RBOB Values Move Higher

On October 8, 2013 by TradingDesk
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All the pieces were in place for the next move lower in energy prices Monday morning, and RBOB gasoline futures traded at their lowest levels of the year shortly after the Nymex floor opened. 24 hours later, RBOB values are 9 cents higher, and no one is exactly sure why.

News that the Seaway crude pipeline was shut briefly was blamed by many for the bounce in prices across the board, although the shutdown was only an hour in duration and “shouldn’t” justify that type of a swing. Without data from the CFTC, we won’t know if it was simply a large bank or fund deciding that now was the time to invest heavily in energy contracts, or if it was simply algorithmic trading models that found a “buy” signal.

Whatever caused the move, RBOB and ULSD now look to test the upper end of their recent trading ranges, rather than the bottom. Peg $2.70 as key resistance for RBOB and $3.05 for ULSD. WTI is stuck between $102 and $104.

US Refiners continue to face weak margins, and some may be operating in the red, depending on their crude slate and ability to export refined products to limit their Renewable Fuel Standard (RFS) obligation. While nationwide supplies are ample, pockets of supply disruptions along the South East may continue if these refiners are forced to cut runs.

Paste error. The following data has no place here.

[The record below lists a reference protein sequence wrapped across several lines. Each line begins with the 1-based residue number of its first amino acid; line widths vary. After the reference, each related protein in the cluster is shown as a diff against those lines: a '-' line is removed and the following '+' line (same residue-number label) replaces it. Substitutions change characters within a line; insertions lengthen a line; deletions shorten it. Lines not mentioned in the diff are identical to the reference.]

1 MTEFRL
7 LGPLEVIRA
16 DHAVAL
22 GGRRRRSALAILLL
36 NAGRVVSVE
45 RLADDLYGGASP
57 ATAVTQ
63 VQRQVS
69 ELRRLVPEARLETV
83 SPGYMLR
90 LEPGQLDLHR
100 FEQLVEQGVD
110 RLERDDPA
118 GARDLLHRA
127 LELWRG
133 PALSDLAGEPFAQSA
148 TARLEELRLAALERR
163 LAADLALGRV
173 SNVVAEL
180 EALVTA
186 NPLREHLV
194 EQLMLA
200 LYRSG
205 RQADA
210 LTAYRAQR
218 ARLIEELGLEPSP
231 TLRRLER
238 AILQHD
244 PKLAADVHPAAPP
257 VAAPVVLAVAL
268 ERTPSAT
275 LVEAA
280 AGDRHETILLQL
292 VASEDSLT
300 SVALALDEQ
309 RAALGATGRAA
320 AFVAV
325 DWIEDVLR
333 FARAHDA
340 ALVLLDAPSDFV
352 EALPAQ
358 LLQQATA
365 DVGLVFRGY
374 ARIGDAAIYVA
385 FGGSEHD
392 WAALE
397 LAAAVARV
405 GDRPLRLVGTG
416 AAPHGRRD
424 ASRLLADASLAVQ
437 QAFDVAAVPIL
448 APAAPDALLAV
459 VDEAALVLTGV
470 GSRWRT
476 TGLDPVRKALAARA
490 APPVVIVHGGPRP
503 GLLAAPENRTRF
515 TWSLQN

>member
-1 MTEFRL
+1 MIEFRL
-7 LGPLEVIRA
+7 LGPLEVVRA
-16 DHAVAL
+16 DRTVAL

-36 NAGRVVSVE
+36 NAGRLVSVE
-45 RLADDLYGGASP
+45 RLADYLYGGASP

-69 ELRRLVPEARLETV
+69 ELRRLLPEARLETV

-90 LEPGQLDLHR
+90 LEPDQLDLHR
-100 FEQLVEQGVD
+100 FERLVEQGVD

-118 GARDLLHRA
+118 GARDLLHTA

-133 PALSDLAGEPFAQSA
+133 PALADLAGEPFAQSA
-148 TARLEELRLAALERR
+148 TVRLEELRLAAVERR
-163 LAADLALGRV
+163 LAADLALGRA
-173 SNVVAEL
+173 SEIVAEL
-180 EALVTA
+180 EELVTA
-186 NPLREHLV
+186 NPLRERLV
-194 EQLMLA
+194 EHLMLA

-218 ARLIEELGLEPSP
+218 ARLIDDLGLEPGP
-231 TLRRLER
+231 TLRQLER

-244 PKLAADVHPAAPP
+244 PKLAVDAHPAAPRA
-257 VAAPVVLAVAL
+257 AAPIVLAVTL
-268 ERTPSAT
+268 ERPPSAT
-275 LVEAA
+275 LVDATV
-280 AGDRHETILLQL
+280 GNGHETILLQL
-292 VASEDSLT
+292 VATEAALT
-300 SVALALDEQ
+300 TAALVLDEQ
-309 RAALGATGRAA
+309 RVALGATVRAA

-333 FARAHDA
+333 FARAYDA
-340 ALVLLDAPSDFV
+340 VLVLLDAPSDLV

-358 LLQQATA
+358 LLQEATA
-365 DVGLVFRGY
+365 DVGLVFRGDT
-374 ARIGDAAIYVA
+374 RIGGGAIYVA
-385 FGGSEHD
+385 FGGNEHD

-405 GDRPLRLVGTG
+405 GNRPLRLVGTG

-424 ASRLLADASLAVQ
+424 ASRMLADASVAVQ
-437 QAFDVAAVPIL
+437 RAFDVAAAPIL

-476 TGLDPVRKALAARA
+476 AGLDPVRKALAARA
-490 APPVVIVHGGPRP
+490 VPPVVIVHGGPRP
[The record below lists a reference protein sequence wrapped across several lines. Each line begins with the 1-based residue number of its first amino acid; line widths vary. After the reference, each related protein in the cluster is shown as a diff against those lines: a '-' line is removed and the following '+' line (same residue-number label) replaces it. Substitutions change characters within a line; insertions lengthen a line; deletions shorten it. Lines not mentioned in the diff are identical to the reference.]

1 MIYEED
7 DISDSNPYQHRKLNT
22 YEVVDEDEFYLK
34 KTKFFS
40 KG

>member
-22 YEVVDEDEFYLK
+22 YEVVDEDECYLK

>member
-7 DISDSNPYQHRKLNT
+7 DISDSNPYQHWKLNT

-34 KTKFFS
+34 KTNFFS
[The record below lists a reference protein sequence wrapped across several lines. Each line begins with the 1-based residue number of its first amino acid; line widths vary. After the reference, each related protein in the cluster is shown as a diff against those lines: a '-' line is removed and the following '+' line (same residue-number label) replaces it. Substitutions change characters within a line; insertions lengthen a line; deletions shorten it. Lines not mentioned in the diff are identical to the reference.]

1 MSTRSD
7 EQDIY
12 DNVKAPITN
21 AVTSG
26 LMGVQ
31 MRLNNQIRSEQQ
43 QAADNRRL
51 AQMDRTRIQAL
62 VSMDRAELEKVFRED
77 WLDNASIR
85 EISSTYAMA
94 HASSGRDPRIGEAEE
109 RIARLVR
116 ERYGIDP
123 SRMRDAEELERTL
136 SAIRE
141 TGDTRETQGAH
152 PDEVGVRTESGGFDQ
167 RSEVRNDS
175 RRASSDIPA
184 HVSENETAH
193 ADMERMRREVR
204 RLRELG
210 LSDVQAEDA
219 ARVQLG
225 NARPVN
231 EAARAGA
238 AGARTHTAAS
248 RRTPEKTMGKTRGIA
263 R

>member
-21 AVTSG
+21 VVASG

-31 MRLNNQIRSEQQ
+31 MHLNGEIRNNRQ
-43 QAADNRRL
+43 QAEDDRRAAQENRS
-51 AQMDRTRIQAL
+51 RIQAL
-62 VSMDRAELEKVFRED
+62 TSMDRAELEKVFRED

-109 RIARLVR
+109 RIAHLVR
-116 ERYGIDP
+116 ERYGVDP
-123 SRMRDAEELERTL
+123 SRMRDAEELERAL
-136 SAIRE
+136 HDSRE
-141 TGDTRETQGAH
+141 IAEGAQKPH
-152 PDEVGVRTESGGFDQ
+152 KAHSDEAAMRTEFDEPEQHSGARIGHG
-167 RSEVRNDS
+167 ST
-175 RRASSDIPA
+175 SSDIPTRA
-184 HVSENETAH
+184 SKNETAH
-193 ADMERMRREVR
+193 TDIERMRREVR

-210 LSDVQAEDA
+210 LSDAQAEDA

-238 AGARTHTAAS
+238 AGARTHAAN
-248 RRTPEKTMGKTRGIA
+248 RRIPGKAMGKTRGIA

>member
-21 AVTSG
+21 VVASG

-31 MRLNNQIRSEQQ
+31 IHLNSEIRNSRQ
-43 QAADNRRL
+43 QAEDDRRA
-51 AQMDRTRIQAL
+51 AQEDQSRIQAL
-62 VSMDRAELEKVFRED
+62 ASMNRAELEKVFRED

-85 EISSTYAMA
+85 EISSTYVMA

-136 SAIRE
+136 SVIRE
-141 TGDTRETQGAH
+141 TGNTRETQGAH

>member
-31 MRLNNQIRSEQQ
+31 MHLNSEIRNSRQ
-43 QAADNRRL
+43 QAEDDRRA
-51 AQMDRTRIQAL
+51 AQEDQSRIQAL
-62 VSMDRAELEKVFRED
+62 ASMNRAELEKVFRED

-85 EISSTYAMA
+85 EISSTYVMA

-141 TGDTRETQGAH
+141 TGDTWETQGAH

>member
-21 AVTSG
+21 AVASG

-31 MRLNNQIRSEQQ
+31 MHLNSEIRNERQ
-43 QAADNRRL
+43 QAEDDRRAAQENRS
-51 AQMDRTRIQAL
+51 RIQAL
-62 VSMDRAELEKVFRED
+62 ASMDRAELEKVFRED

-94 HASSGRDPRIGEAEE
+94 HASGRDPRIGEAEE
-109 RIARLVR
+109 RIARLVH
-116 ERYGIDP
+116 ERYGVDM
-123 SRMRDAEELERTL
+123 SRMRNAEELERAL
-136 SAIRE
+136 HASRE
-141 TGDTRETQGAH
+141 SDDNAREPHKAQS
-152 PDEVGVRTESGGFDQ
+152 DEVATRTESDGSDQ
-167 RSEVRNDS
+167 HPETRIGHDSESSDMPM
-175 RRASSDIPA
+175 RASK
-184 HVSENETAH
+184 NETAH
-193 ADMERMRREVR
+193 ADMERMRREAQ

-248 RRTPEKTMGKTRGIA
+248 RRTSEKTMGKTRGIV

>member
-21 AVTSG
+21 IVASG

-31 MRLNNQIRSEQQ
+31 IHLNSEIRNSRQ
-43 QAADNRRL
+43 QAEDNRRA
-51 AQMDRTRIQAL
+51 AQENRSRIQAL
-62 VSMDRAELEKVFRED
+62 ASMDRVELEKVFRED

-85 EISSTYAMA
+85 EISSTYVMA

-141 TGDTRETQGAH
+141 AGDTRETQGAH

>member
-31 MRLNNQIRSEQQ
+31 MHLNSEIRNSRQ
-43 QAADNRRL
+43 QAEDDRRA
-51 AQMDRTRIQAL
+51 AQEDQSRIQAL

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Prices Drop as Storm Fizzles

On October 7, 2013 by TradingDesk
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TS Karen fizzled out over the weekend, and was a non-issue for energy interests, which have already re-manned most of the drilling and offloading sites shut ahead of the storm. With fears of supply disruptions easing, the only threat now is that heavy rains across the South East could slow gasoline demand, and put more economic pressure on gulf coast refiners, who are already dealing with negative gasoline margins.